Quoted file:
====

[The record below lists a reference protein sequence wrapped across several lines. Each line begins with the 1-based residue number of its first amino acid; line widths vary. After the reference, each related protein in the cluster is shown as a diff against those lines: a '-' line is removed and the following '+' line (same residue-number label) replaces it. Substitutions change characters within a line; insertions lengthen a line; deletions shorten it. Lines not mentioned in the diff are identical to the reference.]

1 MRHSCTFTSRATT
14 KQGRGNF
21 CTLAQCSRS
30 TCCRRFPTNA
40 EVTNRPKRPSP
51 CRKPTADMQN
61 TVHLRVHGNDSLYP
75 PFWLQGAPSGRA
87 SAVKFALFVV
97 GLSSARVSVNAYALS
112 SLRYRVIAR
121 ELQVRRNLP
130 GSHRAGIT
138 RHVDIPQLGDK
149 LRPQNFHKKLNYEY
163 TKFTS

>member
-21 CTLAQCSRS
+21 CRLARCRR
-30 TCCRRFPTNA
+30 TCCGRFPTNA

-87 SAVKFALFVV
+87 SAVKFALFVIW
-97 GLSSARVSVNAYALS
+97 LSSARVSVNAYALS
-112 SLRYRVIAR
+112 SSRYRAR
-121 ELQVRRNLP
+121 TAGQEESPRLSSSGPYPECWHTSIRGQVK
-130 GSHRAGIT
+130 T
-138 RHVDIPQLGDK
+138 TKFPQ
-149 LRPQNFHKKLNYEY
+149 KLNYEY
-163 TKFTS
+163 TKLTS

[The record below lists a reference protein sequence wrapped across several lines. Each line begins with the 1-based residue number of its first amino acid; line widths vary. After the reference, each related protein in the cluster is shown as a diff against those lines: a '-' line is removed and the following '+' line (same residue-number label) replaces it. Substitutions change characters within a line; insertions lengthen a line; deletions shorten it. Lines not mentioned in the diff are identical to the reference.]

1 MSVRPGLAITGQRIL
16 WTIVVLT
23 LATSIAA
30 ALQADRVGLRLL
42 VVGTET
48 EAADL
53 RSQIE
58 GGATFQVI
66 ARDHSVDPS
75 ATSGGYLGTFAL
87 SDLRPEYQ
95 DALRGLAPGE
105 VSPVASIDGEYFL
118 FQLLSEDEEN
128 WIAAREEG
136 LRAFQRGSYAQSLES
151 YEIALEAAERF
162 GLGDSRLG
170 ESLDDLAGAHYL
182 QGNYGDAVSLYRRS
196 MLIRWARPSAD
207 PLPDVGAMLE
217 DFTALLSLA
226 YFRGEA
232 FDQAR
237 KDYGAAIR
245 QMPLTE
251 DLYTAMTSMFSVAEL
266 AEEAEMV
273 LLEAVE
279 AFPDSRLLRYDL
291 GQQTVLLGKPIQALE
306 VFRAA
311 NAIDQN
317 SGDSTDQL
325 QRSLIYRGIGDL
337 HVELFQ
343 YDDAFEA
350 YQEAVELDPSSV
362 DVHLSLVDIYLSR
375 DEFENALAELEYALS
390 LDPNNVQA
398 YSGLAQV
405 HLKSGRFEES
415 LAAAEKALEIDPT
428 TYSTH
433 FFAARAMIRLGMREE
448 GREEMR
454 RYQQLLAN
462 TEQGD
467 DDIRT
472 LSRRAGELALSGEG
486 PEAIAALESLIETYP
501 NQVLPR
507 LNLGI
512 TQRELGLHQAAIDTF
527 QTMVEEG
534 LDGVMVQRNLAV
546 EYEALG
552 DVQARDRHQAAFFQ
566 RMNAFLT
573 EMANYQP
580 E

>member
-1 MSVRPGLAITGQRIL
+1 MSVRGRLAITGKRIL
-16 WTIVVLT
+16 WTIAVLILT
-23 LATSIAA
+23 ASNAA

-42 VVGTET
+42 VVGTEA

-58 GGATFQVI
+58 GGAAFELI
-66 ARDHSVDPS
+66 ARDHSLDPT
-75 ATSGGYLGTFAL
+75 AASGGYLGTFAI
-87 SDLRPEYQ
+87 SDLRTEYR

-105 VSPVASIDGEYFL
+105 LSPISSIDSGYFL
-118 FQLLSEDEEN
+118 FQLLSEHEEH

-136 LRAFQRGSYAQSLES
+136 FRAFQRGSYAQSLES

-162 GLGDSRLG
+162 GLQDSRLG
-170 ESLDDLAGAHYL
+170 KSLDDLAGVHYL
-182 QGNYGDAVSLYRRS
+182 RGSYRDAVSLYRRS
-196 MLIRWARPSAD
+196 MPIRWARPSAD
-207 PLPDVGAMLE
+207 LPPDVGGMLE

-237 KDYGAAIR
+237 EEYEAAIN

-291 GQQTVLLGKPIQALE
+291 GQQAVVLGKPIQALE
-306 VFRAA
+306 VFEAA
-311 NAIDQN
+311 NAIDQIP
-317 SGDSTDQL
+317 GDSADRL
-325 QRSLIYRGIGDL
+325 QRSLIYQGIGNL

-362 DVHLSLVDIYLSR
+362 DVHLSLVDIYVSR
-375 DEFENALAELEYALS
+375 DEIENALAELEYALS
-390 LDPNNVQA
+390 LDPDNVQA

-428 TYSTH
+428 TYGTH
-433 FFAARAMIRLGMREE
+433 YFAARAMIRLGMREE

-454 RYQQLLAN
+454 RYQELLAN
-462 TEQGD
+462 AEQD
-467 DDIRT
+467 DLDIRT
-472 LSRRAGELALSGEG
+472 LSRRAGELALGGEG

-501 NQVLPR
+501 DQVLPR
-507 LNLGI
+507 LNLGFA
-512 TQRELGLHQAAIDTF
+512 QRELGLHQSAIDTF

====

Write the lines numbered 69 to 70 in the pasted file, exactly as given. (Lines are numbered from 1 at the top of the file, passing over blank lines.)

273 LLEAVE
279 AFPDSRLLRYDL